WICHITA, Kan. (KSNW) – A Wichita woman credits an Uber driver for helping her get back on her feet following a series of unfortunate events.

“I call her angel,” said Naz Serikova, a Wichita woman. Serikova, 32, said her husband kicked her and her 18-month-old daughter out of their home in September of 2019.

“That time, I was pregnant,” Serikova said. “My pregnancy was like six months, and he just kick us out, and we don’t have nobody else in United States.”

Serikova, a Khazastan native, found herself on the street with only $100 in her pocket. After two days at a hotel, she was broke. The then 29-year-old called area shelters, but she didn’t have any luck due to a language barrier. That’s when she called for an Uber.

“I explain my situation, she (Uber driver) said ‘oh, let’s call’ and from 11 a.m to 4 p.m. she call all shelter, help me everything,” Serikova explained.

Serikova said the Uber driver was able to get in her contact with a domestic violence shelter. There, she found housing and a new job at Wichita’s Women’s Initiative Network (WIN).

“Here at Wichita WIN, we work with survivors of domestic violence to get them back employed in the community and give them transferable skills,” said Wichita WIN Executive Director Amber Beck.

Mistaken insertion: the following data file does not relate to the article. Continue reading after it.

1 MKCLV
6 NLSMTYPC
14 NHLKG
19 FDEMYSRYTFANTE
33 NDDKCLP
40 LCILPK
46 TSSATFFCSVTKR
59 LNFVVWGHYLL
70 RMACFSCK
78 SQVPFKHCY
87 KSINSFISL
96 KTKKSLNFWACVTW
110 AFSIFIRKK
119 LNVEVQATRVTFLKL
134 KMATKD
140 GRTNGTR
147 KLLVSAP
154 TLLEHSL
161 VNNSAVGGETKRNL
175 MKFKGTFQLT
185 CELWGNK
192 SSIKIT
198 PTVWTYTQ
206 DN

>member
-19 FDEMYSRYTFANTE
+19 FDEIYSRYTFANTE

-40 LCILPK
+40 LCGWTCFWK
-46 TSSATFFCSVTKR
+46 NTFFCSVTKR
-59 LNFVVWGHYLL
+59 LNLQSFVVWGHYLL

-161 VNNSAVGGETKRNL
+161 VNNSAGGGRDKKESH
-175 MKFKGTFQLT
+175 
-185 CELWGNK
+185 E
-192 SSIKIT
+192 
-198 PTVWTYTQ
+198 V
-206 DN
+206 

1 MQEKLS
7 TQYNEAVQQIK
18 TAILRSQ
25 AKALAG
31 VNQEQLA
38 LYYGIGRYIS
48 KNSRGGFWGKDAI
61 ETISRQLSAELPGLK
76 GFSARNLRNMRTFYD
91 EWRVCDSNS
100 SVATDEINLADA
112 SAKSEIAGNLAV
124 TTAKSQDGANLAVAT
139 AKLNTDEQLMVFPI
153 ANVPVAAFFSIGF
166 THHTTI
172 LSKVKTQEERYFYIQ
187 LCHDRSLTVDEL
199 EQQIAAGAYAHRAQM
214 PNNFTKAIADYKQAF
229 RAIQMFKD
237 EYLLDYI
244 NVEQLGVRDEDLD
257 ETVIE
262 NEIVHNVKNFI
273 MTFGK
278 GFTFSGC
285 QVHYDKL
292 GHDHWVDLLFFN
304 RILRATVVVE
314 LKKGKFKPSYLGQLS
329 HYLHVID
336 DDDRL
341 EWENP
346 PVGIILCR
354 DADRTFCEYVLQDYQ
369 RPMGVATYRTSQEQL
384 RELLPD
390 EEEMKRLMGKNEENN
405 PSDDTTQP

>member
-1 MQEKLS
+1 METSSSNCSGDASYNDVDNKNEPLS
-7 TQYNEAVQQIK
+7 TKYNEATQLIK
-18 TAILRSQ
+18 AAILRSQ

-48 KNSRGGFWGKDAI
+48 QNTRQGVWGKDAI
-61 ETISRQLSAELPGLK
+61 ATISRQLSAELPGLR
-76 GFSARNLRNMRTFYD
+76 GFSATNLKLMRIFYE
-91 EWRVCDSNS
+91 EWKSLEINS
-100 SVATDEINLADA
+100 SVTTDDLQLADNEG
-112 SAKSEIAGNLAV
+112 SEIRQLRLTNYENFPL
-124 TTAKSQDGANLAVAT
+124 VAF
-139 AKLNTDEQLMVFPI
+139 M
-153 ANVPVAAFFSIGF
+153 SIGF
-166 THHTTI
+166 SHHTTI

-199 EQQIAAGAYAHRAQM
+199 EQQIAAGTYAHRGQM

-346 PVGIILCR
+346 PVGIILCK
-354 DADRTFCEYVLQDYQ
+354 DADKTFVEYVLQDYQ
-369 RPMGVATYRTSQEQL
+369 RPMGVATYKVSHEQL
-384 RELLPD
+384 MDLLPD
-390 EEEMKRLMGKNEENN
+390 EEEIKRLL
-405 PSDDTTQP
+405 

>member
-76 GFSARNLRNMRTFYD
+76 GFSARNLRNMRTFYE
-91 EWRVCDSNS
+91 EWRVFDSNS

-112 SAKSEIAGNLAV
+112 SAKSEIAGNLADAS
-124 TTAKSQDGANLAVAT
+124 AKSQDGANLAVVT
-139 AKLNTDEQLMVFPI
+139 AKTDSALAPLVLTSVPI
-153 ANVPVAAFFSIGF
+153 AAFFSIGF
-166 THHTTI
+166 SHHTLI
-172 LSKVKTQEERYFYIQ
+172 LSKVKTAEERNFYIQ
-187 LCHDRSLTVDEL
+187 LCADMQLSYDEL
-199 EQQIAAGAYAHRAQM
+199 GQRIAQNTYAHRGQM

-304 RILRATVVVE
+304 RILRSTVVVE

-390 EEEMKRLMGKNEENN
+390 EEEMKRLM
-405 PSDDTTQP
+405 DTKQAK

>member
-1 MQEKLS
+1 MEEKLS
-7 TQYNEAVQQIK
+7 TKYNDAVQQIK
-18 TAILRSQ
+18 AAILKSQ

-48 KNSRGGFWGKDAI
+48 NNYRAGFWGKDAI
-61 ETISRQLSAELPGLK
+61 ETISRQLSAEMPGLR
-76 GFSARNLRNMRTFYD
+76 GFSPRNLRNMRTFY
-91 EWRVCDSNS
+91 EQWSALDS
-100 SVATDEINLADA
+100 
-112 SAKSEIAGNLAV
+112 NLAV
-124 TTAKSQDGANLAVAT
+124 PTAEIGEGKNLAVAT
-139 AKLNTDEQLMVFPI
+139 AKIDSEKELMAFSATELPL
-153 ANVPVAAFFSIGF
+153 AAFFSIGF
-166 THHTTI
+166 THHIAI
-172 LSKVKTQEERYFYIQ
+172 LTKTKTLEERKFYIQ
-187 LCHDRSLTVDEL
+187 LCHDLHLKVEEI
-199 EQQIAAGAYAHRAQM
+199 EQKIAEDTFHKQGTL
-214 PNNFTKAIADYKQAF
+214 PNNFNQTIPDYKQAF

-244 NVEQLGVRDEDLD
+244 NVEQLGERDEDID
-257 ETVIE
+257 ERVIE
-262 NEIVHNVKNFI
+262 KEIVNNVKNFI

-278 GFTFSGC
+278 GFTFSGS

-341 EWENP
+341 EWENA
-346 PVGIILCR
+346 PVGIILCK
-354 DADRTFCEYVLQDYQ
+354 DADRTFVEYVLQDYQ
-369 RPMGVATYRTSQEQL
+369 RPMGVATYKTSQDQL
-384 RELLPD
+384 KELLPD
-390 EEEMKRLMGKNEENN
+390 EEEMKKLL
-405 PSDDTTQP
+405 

WIN recently started a new partnership with Atlas Traps, a clay shooting equipment manufacturer in Benton, Kan.

“The women make 11 different variations of the wire that are on those traps that go around the world,” Beck explained.

Serikova is one of the women working on the manufacturing and wiring project. She said at first the task was somewhat intimidating.

“First, when I saw this, I stayed on the corner. I told myself, ‘no, I never will do that because it is so hard for me,” Serikova said. “I thought like that, but when they showed me, they teach me how to do it. It’s not so hard to do.”

“For the women, it’s a way that they get to learn something new. It’s something they can take ownership and say, ‘I did that. I was able to do something that went around the world, which is pretty cool and just able to gain those skills and take them to their next employer,” Beck said.

Serikova said WIN has given her the confidence to pursue her dreams. “I feel myself here, very comfortable. I can do, I can realize all my dreams, learn something new, and this place has supported me a lot,” she said.

Serikova’s success story is one of many. WIN serves about 45 women each year, giving them employment opportunities as well as computer training and case management.

“The women who leave WIN accept, on average, jobs about $13 to $14 an hour based on the skills that they were able to acquire here and most of them leave with benefits, so we have found that women who have gotten skills in manufacturing are able to gain jobs at like Spirit and Textron and Johnson Control,” Beck said. “So we really want to provide that independence that they need to be able to gain and take care of their family.”